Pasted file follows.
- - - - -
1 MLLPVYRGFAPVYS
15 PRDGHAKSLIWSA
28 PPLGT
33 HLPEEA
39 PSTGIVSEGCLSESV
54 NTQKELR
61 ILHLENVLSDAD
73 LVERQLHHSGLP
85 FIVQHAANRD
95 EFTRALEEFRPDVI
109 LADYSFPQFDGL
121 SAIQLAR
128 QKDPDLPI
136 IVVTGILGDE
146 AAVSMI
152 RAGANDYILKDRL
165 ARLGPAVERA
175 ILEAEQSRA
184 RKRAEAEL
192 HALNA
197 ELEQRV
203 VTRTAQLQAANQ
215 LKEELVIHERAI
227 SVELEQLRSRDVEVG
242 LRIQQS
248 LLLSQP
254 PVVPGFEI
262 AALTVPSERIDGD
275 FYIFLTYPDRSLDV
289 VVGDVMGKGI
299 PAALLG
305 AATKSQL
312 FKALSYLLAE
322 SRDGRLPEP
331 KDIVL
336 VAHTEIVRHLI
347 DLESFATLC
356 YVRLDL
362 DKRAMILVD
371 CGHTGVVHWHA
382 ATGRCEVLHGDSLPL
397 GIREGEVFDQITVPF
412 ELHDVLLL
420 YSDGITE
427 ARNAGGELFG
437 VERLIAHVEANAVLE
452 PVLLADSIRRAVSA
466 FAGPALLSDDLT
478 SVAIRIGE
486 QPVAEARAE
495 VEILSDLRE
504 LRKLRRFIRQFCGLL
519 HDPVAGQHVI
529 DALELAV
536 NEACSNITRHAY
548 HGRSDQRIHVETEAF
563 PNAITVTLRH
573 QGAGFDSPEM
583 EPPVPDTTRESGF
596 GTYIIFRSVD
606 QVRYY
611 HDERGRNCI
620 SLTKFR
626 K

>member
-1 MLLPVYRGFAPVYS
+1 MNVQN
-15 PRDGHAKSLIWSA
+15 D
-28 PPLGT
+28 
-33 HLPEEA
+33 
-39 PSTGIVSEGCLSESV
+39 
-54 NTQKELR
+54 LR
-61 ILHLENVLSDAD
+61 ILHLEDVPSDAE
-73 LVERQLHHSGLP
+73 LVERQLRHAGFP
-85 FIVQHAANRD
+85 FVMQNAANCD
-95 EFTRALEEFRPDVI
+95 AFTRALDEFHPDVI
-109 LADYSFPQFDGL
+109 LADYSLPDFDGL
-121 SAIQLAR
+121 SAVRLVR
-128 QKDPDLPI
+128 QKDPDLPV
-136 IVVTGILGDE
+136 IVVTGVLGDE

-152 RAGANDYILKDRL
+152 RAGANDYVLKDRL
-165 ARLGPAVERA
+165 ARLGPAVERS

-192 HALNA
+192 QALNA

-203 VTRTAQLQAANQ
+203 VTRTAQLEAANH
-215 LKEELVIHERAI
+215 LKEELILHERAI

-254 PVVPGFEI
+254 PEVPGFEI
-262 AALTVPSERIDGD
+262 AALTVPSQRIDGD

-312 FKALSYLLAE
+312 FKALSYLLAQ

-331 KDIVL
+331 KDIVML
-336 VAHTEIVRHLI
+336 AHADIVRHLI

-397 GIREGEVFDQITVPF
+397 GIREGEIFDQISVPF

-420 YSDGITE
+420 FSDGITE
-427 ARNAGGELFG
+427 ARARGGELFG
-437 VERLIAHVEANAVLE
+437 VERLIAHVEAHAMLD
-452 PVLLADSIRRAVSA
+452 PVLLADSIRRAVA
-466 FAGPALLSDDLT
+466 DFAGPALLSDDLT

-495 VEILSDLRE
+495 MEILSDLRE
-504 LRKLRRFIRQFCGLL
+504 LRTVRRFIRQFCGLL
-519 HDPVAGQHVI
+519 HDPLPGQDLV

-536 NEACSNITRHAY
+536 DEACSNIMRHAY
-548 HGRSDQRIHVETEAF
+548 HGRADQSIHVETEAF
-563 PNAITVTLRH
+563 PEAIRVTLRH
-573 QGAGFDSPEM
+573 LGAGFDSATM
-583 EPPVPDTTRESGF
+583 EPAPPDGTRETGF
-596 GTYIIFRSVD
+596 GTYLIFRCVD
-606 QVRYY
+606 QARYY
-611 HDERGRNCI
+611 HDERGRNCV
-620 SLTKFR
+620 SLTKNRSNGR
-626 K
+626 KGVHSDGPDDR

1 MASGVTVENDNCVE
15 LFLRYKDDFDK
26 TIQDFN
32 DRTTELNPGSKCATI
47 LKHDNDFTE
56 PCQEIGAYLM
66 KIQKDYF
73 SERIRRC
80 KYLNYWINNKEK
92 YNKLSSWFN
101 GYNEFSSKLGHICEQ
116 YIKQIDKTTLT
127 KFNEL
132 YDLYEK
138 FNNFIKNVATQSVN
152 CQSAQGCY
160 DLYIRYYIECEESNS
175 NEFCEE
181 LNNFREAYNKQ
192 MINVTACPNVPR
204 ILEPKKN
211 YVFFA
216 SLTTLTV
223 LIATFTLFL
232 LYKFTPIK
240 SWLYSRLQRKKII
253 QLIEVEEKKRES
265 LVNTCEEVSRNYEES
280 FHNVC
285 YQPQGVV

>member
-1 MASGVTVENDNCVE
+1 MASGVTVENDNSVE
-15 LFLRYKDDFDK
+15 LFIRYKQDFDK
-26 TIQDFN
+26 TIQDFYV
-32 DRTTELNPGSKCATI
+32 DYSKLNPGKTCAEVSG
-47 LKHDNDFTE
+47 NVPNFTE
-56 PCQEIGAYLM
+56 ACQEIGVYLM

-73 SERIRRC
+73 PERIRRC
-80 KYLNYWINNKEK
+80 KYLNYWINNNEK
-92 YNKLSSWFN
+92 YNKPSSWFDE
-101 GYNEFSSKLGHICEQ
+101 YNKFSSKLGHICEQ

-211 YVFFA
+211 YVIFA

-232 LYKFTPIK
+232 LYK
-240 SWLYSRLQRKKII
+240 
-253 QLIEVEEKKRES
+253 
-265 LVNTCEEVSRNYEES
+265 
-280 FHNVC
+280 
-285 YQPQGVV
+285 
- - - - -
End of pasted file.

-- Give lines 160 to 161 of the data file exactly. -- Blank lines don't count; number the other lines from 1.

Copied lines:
80 KYLNYWINNKEK
92 YNKLSSWFN